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Showing posts from August, 2015

How To Think About TPP, And Celebrate - Updated With Links

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The last TPP Ministerial in Hawaii did not get the results that governments and corporations wanted. I think we need to celebrate.

We do not want more trade in cars, more trade in milk and meat. We don't want extended patents that will make medicines more expensive. And why should copyrights benefit Disney forever?

If we really care, the lack of results at the last TPP round actually mean that the amazing movement of citizens and consumers and environmental and labour activists - we won. We fought the system and it lost.

Update:

East Asia Forum: Will the TPP endgame get tangled in old spaghetti?

Huffington Post: TPP Threatens Access to Affordable Medications for People Around the World

Washington Post: Why NAFTA passed and the Trans-Pacific Partnership failed

The Sydney Morning Herald: Should Australia be wary of the TPP? Yes, Minister.

The Mainichi: Japan's TPP benefits limited as U.S. mulls taking 20 years to remove vehicle tariffs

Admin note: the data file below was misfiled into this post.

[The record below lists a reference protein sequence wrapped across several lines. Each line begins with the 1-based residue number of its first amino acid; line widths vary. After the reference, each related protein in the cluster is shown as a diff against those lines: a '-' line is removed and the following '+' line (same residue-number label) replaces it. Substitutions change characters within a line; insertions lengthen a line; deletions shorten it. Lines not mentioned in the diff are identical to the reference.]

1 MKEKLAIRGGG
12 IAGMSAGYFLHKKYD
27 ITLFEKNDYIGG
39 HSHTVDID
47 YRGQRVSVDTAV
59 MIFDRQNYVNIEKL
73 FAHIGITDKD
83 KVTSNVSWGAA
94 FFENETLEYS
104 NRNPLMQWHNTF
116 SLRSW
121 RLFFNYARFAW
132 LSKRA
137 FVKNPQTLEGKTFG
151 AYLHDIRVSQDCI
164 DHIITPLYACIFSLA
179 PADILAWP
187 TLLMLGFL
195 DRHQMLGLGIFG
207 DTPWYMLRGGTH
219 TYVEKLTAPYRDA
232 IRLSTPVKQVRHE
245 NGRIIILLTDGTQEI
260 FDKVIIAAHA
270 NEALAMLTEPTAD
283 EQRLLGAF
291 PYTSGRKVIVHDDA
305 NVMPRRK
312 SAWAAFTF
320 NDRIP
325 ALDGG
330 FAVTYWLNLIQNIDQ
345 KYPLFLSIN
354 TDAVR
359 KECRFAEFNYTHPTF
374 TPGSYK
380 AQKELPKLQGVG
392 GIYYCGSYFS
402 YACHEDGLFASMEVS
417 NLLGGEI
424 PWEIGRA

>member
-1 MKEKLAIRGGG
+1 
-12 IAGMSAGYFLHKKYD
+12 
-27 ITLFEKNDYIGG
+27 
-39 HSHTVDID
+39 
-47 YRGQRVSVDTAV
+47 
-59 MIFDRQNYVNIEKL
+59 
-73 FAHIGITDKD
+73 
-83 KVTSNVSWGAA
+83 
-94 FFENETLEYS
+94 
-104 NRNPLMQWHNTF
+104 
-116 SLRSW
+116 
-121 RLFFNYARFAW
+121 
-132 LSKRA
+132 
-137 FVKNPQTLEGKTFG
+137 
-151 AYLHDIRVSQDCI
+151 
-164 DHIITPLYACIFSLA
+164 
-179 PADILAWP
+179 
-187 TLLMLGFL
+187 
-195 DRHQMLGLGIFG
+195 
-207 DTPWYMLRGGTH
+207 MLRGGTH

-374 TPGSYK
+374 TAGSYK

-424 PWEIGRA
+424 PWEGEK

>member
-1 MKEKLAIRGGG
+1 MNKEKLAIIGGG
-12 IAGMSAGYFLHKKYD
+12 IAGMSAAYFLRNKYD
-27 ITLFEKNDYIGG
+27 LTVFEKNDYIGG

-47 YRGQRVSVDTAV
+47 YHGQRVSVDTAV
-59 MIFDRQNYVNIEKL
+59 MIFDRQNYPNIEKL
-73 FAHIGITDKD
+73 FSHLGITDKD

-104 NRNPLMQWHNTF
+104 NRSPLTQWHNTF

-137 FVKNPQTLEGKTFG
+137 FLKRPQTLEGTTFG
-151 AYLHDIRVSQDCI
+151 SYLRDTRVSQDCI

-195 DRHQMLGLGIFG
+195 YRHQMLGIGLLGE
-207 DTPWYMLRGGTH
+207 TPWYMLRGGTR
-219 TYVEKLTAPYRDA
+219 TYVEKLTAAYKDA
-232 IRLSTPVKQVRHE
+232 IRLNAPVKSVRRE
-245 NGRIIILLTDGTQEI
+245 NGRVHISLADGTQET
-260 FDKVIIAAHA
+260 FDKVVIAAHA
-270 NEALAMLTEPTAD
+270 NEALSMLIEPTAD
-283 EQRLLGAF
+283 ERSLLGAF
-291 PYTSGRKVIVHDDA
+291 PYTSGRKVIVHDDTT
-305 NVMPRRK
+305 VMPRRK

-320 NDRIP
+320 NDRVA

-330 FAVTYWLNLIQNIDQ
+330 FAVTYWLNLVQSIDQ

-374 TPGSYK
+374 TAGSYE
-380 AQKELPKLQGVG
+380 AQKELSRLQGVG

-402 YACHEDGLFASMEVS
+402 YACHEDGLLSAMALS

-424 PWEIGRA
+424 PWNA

Quote:

LAHAINA, Hawaii -- The United States…

Guest Post Over At Electronic Frontier Foundation (EFF)

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Guest post over at Electronic Frontier Foundation (EFF) about copyright issues and the Trans Pacific Partnership negotiations – did Japan move closer to the US positions during the recent Maui talks in July, 2015? With Jeremy Malcolm, formerly at Consumers International:

Japan’s entry into the Trans-Pacific Partnership (TPP) will see a wide range of changes sweeping the economy and the community, in areas as diverse as food safety/food security, country of origin labeling rules, and copyright. As a staff member of Consumers Union of Japan, I am concerned about all of these issues—but I’m writing here about the copyright changes, which unlike in many other TPP countries have sparked national attention.
Copyright has been a sticking point for Japan in its trading relationship with the United States dating all the way back to 1945, when Japan was required to award the victors of the Second World War with 10 years of additional copyright protection. The U.S., Australia, and N…